Fandom and Corn Hole – Not As Dirty As It Sounds

To paraphrase Simon Pegg, being a geek is not being afraid to demonstrate your affection for the things you like/love. My car, my scooter, my home, my clothes all demonstrate my affections for the movies/music/books/television/etc that I love!




Let’s just say I’m on a roll

It is a little strange for me to go from 0 output to, what, four posts in two days?  Well, three new posts, one update, but that’s neither here nor there.

This is another short post – similar to my bro’s ticket display painting (which, Bobby, if you are reading this, I need to know the size of the ticket).  The painting I’m working on (again) is for my other brother, Ramin.  Yes, you could say Ramin is my “brother from another mother”…and father…but I claim him, and love him, and that’s all that matters.  To get really in-depth, we could say that the brother that I claim as a brother is my brother – but that might be taking this discussion too far away from the point (in fact, yes, I did go too far).

Handsome fella!

Ramin spent Christmas with us this past year and it was a glorious time.  Finally, after several years I could finally give him the Harry Potter painting I had been meaning to send.  It made my day to see that he actually liked it.  He liked it so much, in fact, that he asked me to work on a painting for his new music room!  The subject matter he wanted was Stevie Ray Vaughn.

Like SRV, Ramin is a gifted musician and I really don’t want to let him down.  What I’m posting this evening is the painted start to his painting which I hope he’ll like.

For this piece, I didn’t just want to copy an image of SRV, but rather what I think of when I hear his music.  To go a step beyond, I want to incorporate what I think about Ramin’s music, and all the music that has been played together at my parent’s house.  My dad, for those of you not in the “know,” is pretty much the Pied Piper of rock in our community in the sense that all kids who like music, come to our house and leave loving it.  Yeah, he’s not the Pied Piper in the tragic sense – try to keep it positive kids!

Well….here’s my work so far:


Just the start...but I think it's a good one

UPDATE:  New Images, Closer to COMPLETE!

Full canvas

Detail of guitar










SRV detail

field detail

After nearly 3 years…..I think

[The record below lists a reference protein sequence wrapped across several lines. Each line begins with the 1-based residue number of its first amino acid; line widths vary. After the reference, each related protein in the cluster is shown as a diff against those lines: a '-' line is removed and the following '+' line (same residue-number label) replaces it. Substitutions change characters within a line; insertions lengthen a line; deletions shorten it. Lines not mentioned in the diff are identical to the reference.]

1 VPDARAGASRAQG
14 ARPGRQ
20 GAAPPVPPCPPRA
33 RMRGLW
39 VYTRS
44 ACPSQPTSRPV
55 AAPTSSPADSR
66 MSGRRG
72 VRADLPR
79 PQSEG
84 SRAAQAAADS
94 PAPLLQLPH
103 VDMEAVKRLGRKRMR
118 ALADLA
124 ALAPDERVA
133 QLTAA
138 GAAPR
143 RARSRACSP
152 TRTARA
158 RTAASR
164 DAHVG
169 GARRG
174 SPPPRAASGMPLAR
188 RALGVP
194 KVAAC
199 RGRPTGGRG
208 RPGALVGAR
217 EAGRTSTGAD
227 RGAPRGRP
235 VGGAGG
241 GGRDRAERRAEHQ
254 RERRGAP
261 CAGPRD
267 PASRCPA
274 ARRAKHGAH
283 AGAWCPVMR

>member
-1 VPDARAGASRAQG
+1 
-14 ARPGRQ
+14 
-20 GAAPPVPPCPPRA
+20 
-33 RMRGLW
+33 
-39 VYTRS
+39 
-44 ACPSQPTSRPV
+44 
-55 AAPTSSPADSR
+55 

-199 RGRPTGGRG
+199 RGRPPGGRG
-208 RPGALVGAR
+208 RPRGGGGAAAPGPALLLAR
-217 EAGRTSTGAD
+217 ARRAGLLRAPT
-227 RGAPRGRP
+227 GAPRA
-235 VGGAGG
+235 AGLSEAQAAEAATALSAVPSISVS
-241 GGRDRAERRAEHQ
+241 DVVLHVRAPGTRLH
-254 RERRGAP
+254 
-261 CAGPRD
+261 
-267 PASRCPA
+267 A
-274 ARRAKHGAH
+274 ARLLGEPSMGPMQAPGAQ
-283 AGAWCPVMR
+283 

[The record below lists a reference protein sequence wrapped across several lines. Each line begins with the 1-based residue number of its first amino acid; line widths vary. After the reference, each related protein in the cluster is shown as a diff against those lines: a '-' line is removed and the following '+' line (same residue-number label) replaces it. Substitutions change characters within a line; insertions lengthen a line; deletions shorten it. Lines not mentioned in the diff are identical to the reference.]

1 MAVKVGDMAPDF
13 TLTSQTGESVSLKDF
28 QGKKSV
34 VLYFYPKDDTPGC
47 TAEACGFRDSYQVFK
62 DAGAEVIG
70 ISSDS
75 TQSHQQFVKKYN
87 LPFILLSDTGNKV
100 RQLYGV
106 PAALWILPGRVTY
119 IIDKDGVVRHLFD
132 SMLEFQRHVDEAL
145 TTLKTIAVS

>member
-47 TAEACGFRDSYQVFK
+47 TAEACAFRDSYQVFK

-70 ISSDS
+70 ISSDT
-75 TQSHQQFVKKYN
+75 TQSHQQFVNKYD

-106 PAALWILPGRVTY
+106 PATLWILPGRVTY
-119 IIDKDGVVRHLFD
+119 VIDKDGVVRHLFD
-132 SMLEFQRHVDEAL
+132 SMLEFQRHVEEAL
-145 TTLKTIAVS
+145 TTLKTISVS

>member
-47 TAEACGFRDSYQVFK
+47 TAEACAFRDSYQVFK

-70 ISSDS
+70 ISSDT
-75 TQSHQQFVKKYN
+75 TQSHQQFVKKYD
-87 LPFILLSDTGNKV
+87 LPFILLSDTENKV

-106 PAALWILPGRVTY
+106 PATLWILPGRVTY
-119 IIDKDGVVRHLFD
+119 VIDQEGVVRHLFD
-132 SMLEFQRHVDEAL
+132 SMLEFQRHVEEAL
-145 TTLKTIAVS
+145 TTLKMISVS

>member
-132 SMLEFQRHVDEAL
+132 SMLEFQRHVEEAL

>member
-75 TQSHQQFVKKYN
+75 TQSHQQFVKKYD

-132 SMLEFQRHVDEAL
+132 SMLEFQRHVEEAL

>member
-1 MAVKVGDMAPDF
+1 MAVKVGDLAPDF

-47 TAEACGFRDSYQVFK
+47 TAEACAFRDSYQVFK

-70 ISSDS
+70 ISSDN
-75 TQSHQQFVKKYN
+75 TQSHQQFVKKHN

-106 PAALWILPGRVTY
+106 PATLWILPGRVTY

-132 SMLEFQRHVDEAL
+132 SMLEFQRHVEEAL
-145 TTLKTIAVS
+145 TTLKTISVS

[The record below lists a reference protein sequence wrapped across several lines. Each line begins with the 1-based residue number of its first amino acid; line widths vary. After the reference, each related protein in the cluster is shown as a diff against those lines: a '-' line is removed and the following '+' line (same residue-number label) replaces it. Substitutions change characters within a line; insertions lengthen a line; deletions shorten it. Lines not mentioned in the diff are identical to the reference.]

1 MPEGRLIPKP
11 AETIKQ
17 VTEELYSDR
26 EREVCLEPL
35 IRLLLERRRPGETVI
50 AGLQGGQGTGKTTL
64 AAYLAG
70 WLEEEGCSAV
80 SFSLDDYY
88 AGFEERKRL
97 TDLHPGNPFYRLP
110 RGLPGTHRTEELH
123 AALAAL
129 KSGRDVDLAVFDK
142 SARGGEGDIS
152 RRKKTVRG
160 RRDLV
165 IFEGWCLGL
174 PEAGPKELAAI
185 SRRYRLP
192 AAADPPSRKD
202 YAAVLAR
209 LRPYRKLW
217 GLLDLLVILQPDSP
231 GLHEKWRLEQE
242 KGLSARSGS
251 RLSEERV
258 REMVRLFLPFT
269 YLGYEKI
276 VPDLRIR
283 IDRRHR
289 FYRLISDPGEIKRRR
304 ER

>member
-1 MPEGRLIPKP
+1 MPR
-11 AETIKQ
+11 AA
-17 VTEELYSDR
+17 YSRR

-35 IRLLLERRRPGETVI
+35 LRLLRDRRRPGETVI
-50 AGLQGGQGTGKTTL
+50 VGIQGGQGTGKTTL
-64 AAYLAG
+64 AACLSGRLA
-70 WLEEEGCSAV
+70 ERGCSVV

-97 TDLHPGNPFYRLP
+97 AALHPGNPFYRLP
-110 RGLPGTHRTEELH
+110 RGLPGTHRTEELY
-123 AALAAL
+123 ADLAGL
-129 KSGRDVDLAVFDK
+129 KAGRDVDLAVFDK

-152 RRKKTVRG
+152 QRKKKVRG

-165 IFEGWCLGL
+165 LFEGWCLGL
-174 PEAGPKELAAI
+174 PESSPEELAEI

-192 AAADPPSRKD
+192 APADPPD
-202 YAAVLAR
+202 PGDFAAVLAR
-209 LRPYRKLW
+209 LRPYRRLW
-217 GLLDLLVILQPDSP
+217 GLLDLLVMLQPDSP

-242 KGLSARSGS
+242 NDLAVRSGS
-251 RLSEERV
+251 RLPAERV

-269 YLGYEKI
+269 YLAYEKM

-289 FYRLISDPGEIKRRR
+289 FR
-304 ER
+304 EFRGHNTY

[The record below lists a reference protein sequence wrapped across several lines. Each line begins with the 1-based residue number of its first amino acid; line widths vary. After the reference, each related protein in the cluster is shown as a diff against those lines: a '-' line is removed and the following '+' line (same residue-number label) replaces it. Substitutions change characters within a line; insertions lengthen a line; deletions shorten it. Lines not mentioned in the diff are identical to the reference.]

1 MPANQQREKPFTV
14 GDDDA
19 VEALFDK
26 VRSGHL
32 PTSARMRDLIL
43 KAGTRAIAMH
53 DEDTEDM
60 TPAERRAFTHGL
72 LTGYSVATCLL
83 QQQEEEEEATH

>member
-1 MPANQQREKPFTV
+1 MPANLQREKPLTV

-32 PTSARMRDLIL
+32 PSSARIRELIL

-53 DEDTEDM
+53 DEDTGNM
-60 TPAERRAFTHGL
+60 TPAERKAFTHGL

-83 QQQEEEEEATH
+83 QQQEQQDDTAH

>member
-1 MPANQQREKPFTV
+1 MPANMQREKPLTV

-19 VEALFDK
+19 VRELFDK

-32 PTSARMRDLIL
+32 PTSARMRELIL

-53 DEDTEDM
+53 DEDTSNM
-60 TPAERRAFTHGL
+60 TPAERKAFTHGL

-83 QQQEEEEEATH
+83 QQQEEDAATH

Aries and Highwind in progressI start posting and then life gets crazy – yet here I am, trying it again.  Yes, my attempts to date Jason Segel have fallen upon deaf ears, but that doesn’t mean the last month hasn’t been productive.  I’m on week 4 of p90x and feel better and look a little better (if I say so myself) and the last nine weeks of school will begin this week.  I’ve finished a print for my basketball team and walked into becoming an assistant on a girl’s softball team.  See – I haven’t just been watching Castle….all the time….hey, Nathan Fillion has been awesome since Firefly…don’t judge me!

Anyhoo – what brings me to the Easel this evening.  Well, aside from getting a second snow day, I have finally finished a painting a friend asked me to start nearly 3 years ago.

A little back story.  I love creating things for my friends, mainly little cartoons of them doing ridiculous things.  Nearly 3 years ago, a friend asked me to paint Aries and the Highwind from Final Fantasy 7.  Of course I said I would, but then I quickly just stopped working on it.  I just couldn’t get into the groove with it and I kinda need to be in a groove.  I was also working on my Graduate show for my Master’s Degree and was otherwise occupied.  Needless to say, the canvas was drawn upon and promptly put in the office.

Jp’s birthday is coming up so I thought I’d try to finish the painting that was – and I have….almost.  There are a few touch ups needed, a few things added, but I’m pretty happy with it.  This is what I enjoy: commissioned work.  Technically, I wasn’t commissioned in this case – but I like requests.  Soon I hope to show you the Stevie Ray Vaughn I’m working on for Ramin – but that’s for another day.